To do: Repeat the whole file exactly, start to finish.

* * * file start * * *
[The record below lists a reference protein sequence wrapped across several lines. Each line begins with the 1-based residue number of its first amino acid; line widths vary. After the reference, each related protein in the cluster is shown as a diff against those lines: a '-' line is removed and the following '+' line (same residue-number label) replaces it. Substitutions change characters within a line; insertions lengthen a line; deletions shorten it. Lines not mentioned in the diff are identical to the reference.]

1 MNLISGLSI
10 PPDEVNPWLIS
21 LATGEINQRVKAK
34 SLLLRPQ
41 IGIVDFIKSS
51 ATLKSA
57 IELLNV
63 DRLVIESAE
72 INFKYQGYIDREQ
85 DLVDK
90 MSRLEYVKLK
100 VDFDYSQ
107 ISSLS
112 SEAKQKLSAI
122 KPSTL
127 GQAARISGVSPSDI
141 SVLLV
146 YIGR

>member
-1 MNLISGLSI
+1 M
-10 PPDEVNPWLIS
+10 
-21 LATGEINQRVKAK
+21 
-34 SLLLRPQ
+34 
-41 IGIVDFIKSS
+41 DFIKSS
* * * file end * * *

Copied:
[The record below lists a reference protein sequence wrapped across several lines. Each line begins with the 1-based residue number of its first amino acid; line widths vary. After the reference, each related protein in the cluster is shown as a diff against those lines: a '-' line is removed and the following '+' line (same residue-number label) replaces it. Substitutions change characters within a line; insertions lengthen a line; deletions shorten it. Lines not mentioned in the diff are identical to the reference.]

1 MNLISGLSI
10 PPDEVNPWLIS
21 LATGEINQRVKAK
34 SLLLRPQ
41 IGIVDFIKSS
51 ATLKSA
57 IELLNV
63 DRLVIESAE
72 INFKYQGYIDREQ
85 DLVDK
90 MSRLEYVKLK
100 VDFDYSQ
107 ISSLS
112 SEAKQKLSAI
122 KPSTL
127 GQAARISGVSPSDI
141 SVLLV
146 YIGR

>member
-1 MNLISGLSI
+1 M
-10 PPDEVNPWLIS
+10 
-21 LATGEINQRVKAK
+21 
-34 SLLLRPQ
+34 
-41 IGIVDFIKSS
+41 DFIKSS